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Help Build Canada's Best Independent Election Reporting Team

With such a high-stakes election around the corner, we need your support.

By Jane Armstrong 23 Mar 2015 | TheTyee.ca

Jane Armstrong is editor in chief of The Tyee.

Nine years and several omnibus bills later, in many ways the Canada of 2015 is unrecognizable compared to the country Stephen Harper inherited in 2006. The change is ongoing: as you read this, experts are offering their testimony to politicians on Bill C-51, new legislation that would give federal agencies sweeping surveillance powers.

With Canada's next federal election around the corner, isn't it time to take stock of this legacy? We at The Tyee certainly think so. That's why, right now, we're assembling an amazing election reporting team -- one that will examine the Harper government's record over the last nine years, but also press the alternatives for their vision and solutions.

After all, the issues in the 2015 vote are among the most important the country has ever faced: climate change, the need for good, sustainable jobs, the growing wealth gap, our international role, and so much more.

The first federal election I covered was a generation ago, in 1988, for the Toronto Star, the largest newspaper in Canada. The Star's election team was massive. The paper dispatched dozens of reporters across the country.

Today, newspapers no longer have mammoth election teams. And traditional newsrooms have fewer resources and much less influence over the outcome of elections.

Which is why it's so thrilling to be part of the Tyee team. Last fall, after more than 25 years as a newspaper reporter, I took over as editor in chief at The Tyee. Our newsroom, in a heritage building in downtown Vancouver, is a fraction of the size of the Star's football-field-size newsroom, but we have perfected the art of gathering more news with less.

Now, with such a high-stakes election on the horizon, we want to do even more. And we need your support.

Today, we're launching a new national drive to expand our election coverage. The more money we raise, the more stories we can report for you. The target is $50,000 in three weeks.

Contribute to The Tyee's federal election coverage now.

You might ask: wasn't it just over a year ago that readers raised $100,000 to expand national coverage? You're right. With your help, The Tyee sent a correspondent to Ottawa and built a pool of national contributors.

They've been busy. Ottawa correspondent Jeremy Nuttall helped expose abuses in the Temporary Foreign Workers program and energy writer Andrew Nikiforuk brought you a remarkable series on the effects of hydraulic fracturing in Alberta.

With more resources, we'll bring you even more of that kind of investigative reporting -- throughout the election campaign.

Help expand The Tyee's federal election coverage today.

Over the last 11 years, The Tyee has produced independent, principled journalism. We've twice won the National Edward R. Murrow journalism prize. We are committed to producing original reporting on issues we know you care about.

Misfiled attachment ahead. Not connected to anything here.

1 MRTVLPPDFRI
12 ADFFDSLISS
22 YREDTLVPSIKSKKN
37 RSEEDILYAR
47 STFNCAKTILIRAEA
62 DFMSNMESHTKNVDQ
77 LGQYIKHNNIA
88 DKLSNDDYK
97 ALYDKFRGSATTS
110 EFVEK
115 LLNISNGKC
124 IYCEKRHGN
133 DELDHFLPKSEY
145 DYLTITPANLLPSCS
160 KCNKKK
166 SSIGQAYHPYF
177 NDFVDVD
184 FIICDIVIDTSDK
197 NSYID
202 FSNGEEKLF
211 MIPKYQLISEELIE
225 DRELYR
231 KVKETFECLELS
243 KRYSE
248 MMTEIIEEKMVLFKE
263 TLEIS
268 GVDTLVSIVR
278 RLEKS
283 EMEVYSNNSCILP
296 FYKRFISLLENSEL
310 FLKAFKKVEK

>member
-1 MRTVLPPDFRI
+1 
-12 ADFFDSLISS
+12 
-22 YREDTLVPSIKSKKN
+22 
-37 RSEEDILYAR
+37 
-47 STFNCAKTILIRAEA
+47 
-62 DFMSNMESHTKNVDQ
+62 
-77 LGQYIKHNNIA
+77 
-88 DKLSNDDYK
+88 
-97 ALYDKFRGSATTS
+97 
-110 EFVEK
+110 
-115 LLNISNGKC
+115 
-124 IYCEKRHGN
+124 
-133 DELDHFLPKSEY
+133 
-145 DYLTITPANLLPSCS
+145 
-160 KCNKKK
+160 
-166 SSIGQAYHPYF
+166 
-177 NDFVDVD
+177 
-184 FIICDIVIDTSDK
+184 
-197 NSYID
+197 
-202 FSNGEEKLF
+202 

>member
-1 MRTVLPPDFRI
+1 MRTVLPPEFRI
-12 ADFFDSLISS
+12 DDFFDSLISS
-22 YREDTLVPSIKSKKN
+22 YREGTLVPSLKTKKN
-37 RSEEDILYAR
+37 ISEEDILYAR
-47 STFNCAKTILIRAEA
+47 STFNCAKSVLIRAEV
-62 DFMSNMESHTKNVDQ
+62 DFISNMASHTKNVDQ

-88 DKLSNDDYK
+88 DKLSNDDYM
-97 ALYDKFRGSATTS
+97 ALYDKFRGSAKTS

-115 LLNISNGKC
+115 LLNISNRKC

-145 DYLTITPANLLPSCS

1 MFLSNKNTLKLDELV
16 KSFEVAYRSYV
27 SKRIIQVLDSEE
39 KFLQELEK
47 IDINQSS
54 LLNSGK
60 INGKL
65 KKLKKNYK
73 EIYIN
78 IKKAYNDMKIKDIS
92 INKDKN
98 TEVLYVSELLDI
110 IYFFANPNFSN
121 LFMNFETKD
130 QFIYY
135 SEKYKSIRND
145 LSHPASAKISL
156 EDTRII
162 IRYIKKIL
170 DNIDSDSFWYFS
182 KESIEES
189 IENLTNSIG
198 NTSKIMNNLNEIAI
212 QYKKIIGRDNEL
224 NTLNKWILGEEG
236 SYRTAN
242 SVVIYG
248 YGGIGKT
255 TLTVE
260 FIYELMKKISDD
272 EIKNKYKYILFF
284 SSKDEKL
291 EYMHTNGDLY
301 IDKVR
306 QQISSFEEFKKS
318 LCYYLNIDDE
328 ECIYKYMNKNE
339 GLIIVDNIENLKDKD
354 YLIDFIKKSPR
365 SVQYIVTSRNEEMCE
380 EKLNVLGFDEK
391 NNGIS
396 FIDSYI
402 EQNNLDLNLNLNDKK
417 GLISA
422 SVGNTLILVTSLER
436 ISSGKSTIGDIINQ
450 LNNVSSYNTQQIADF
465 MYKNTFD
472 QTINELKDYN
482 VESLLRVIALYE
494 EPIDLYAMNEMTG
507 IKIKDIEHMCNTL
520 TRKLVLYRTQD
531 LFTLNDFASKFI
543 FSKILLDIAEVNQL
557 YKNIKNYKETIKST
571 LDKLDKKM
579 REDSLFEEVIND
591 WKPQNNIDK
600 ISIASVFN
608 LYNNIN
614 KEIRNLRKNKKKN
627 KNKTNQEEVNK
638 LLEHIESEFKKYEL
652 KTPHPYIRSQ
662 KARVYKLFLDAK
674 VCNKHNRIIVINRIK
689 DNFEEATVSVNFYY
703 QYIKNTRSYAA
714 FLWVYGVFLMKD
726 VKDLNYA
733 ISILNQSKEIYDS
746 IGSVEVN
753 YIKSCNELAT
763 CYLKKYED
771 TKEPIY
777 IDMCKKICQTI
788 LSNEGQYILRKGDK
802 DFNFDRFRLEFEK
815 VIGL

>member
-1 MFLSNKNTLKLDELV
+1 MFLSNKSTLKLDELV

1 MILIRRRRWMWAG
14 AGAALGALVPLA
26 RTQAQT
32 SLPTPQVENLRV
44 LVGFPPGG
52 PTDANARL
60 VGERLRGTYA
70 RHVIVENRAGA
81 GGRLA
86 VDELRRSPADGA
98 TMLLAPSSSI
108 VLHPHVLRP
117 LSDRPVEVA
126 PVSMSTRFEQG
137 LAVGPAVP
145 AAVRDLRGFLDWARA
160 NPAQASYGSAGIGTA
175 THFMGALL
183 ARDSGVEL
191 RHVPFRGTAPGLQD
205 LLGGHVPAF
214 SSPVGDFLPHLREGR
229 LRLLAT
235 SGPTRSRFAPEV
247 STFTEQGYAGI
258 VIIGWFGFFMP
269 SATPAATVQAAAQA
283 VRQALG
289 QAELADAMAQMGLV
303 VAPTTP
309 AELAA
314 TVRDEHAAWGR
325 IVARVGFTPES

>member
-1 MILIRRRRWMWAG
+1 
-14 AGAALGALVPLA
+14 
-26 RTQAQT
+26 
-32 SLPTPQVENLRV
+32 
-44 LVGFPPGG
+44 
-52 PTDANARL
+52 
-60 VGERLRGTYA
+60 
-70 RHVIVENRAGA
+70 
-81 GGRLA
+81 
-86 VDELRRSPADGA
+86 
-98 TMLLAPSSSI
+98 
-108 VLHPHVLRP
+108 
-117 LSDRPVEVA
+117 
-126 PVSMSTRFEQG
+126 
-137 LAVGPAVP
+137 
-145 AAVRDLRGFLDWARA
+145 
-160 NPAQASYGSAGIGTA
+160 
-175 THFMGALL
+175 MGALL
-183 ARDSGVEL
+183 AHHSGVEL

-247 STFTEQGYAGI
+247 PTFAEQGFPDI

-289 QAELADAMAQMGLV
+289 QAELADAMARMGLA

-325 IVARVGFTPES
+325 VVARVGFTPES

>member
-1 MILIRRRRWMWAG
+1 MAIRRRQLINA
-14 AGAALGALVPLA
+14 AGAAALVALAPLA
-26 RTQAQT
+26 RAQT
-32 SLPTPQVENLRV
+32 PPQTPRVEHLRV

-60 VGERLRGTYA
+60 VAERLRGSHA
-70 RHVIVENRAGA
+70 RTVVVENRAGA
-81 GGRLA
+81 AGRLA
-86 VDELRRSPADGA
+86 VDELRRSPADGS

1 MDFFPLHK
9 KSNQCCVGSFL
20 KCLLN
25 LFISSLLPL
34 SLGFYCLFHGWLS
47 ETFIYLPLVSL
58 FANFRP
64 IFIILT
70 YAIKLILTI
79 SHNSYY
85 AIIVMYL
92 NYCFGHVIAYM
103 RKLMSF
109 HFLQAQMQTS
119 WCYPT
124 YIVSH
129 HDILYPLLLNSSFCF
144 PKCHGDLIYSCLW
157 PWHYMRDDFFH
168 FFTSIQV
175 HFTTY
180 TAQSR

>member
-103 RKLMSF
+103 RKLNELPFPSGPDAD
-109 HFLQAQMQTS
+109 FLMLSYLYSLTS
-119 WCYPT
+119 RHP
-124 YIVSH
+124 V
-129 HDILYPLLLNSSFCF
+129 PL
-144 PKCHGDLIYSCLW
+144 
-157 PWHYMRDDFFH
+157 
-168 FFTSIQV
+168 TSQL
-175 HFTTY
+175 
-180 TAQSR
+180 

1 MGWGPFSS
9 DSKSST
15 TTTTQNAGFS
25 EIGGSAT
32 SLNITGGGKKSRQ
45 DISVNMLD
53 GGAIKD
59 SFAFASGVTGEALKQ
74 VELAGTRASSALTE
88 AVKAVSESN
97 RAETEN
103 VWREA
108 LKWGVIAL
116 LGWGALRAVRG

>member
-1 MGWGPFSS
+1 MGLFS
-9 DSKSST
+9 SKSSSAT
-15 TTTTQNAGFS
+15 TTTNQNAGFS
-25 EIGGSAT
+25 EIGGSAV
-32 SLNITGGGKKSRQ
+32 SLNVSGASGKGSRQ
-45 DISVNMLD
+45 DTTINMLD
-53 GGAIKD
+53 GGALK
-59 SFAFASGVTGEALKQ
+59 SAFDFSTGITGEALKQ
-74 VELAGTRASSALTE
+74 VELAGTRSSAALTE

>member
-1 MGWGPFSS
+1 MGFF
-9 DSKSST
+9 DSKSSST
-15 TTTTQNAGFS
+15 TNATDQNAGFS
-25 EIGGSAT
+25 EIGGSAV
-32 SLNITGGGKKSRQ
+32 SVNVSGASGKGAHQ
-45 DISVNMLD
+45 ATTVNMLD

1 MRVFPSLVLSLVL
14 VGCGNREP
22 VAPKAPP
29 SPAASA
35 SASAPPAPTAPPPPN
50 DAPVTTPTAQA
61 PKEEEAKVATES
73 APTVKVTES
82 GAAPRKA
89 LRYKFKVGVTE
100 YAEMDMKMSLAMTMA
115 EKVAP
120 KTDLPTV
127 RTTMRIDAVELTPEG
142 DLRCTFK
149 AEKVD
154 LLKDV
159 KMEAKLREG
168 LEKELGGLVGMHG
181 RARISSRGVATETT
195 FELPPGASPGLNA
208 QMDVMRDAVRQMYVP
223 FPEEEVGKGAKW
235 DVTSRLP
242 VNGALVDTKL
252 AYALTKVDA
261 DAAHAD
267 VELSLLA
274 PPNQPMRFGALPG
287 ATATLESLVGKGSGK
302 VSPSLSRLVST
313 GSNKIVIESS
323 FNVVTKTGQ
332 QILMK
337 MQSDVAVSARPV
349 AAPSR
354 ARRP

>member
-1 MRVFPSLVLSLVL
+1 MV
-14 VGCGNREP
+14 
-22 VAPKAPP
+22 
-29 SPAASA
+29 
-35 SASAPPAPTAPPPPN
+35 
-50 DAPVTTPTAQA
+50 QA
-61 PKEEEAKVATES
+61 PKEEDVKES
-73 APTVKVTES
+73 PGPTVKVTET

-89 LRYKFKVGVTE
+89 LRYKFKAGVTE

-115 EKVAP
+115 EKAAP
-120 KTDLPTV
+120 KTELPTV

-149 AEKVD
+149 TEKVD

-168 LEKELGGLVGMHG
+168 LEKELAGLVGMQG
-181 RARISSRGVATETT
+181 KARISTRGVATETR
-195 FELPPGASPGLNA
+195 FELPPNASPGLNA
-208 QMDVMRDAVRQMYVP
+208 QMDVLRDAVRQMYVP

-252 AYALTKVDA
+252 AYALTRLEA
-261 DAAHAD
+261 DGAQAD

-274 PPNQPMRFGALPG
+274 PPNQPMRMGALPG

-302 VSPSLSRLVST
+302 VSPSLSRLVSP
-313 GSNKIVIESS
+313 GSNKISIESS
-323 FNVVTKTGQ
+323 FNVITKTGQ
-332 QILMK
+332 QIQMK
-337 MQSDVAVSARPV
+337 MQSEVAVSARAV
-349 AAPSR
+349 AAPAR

Elections provide a rare opportunity for voters to ask tough questions of elected officials and candidates. Our reporters won't be on a campaign bus with the press pack, trailing leaders and gathering sound bites. Instead, we'll frame our election stories around the issues that are important to you. The big issues, and the under-reported issues often neglected by mainstream media.

That's where you can play a role. We want to know what the hot-button issues are for you. Are you concerned with our reliance on energy exports and lack of cohesive climate strategy? Are you wary of the security-related agenda touted by Ottawa leaders? What issues matter most to you?

Tell us by becoming a Tyee Builder.

By ranking the issues you care about, you can help us shape our reporting priorities.

It's up to you how much to give. But think about how much money a monthly cable or newspaper subscription costs. If a few thousand readers sent $25 each, we'd reach our goal.

With that, we'll unleash our reporters and get to work. This campaign marks a crucial moment in our history. What's needed now is rigorous, fact-driven reporting. Help us beef up our resources to give this election everything we've got.

Back in the 1988 federal election campaign, I recall feeling like a small cog in a massive news-gathering machine. The big issue of the campaign was Canada's free trade deal with the United States, yet I was writing short riding profiles in an eastern Toronto suburb. I'm not sure those pieces had much impact with readers.

That won't happen when you support The Tyee's election coverage. We'll dispatch journalists to write on issues we're certain you care about, because you, the reader, will help shape that agenda.

Invest in critical, independent election reporting. Support The Tyee today.  [Tyee]

Read more: Federal Politics

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